Taiwan's popular health minister resigns to run for Taipei mayor

Taiwan's Health Minister Chen Shih-chung went from a relatively anonymous administrator to possibly the most popular health minister in Taiwan's history. PHOTO: EPA-EFE

TAIPEI - Taiwan's Health Minister Chen Shih-chung resigned on Thursday (July 14), with immediate effect, to run for Taipei mayor.

The face of the island's Covid-19 fight, Mr Chen went from a relatively anonymous administrator to become possibly the most popular health minister in Taiwan's history for his success at keeping Covid-19 case numbers low in the first year of the pandemic.

Leading the Central Epidemic Command Centre, he implemented strict quarantine and border control rules, and made headlines in Japanese newspapers when reporters found out that he had not taken a day off in months.

"The virus isn't taking a day off, is it?" he famously replied when journalists asked about his hectic work schedule.

Cartoonists released free sketches of him that people printed out and propped up at work desks, while office buildings and restaurants had his photo at their main entrances - a droll reminder for Covid-19 vigilance as "Chen is watching".

Premier Su Tseng-chang on Thursday lauded Mr Chen for his hard work and ability to "keep the people united, handle difficulties as they come, and keep the impact of the pandemic to a minimum".

"We are very grateful to the minister... He has been in the position for five years and five months, and is currently Taiwan's longest-serving health minister in 25 years," he said.

A new health minister has not been named.

Calls for the ruling Democratic Progressive Party (DPP) to nominate Mr Chen to run for Taipei mayor - and even for president - began spreading on social media in 2021.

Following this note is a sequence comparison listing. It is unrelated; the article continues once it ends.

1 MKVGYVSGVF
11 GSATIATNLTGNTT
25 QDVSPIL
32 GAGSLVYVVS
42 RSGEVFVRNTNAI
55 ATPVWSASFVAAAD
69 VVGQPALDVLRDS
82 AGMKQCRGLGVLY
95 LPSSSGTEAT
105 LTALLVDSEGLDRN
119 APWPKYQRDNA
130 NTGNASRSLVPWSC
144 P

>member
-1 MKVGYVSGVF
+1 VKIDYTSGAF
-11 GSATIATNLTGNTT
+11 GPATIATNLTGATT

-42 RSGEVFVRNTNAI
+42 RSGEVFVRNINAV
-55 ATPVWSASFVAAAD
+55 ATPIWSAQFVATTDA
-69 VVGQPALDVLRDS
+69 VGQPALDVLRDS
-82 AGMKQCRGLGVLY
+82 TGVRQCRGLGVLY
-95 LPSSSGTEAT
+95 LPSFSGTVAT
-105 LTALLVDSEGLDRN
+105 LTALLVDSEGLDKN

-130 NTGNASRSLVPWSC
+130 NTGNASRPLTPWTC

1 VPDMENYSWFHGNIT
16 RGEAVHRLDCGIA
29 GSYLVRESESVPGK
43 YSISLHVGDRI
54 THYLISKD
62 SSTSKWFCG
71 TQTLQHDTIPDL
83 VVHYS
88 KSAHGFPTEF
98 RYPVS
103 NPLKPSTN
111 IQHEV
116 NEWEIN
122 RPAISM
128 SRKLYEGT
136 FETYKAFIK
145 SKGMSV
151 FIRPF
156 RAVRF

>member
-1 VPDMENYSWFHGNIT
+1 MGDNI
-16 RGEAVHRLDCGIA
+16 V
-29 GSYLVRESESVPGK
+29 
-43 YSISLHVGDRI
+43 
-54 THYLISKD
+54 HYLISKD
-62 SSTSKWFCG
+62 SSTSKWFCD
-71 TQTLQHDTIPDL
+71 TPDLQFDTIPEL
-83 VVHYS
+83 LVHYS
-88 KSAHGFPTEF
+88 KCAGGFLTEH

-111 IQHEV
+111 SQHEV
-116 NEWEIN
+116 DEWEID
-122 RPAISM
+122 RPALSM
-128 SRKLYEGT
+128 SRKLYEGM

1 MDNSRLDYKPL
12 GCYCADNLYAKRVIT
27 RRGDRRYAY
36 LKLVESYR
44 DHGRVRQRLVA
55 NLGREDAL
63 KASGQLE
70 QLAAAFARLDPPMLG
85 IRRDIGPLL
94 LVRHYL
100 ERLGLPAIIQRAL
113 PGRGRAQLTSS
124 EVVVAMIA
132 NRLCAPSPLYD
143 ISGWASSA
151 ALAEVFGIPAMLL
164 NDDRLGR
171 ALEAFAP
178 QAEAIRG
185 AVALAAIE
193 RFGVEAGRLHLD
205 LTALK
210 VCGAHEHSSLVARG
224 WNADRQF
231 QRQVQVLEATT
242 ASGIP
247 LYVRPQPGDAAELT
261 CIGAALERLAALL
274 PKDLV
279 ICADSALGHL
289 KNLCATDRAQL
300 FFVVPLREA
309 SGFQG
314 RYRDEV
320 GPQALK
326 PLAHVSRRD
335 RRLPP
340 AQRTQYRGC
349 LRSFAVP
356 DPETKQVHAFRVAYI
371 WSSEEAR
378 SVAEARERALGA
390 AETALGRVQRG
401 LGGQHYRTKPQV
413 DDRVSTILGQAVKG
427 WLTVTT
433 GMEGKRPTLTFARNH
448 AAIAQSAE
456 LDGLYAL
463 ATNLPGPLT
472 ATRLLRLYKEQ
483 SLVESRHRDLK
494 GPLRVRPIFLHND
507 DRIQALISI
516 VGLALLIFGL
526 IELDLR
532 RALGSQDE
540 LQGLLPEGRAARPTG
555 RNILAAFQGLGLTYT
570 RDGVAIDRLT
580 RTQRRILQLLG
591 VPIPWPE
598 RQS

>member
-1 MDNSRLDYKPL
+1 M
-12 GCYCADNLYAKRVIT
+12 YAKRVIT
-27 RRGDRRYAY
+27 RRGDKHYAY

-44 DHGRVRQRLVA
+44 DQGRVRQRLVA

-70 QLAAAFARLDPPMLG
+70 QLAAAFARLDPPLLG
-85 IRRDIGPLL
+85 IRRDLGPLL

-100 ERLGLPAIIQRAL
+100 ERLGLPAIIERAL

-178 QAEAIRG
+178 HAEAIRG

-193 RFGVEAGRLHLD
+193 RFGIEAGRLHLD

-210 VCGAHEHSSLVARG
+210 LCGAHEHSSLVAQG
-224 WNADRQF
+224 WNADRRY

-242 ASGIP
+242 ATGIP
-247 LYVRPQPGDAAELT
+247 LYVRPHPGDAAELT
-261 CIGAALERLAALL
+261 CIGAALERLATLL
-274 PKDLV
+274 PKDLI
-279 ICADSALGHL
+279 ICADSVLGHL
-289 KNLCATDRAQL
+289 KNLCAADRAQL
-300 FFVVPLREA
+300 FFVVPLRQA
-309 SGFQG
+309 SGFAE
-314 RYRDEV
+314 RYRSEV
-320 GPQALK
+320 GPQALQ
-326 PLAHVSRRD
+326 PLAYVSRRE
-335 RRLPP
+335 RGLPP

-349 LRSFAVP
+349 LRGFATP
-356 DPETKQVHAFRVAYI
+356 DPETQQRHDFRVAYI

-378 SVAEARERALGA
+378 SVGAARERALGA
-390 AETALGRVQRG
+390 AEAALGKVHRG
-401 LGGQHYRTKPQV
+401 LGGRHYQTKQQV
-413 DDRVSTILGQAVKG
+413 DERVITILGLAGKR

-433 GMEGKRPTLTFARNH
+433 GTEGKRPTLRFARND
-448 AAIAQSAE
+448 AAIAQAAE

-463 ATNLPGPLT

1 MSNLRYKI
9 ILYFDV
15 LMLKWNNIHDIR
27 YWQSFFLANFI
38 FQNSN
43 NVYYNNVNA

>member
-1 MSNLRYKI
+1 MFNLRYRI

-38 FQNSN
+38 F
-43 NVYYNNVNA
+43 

Mr Chen has now answered that call, following confirmation on Wednesday by the DPP that he would be running in the mayoral race in November.

This, however, comes at a time when his popularity has taken a hit, following Taiwan's worst Covid-19 outbreak. Cases have shot up from below 1,000 cases in the first week of April to around 50,000 new local cases daily for most of May and June.

"I think the government is doing badly at controlling Covid-19, there's no way I'm going to vote for Mr Chen when he runs," said Ms Wu Chen-lan, 48, who runs a bed and breakfast in Taipei's Zhongshan District with her husband.

Others have been quick to harp on Mr Chen's claim last October that while he was open to running for office, he would consider the possibility "only when the light at the end of the tunnel is visible", with regard to Taiwan's Covid-19 situation.

Mr Chen was also accused of "running off when things got rough" by some from the main opposition party, the Kuomintang (KMT).

His main mayoral rival Chiang Wan-an, a KMT lawmaker, blasted him for abandoning his post before the pandemic ended.

"I'd like to remind the minister that recently, there are still over 20,000 cases and nearly 100 deaths daily. Vacating your post now is not honourable, it's called running away... The people of Taiwan will forever remember this," said Mr Chiang.

In response, Mr Chen said on Thursday: "I was an administrative officer and I did my job conscientiously every day I was in office. Now that I'm leaving, it's not running away - I come and go when the orders tell me to."

Mr Chiang is currently leading opinion polls with an approval rating of 35.2 per cent.

Mr Chen's 29.9 per cent approval is a slight jump from 25.3 per cent in June, but a far cry from his 35.1 per cent score in online news site  ETtoday's survey in September 2020, at the height of his popularity.

In third place with an approval rating of 25.9 per cent is Taipei Deputy Mayor Huang Shan-shan, the right-hand woman of current Mayor Ko Wen-je during his two terms in office.

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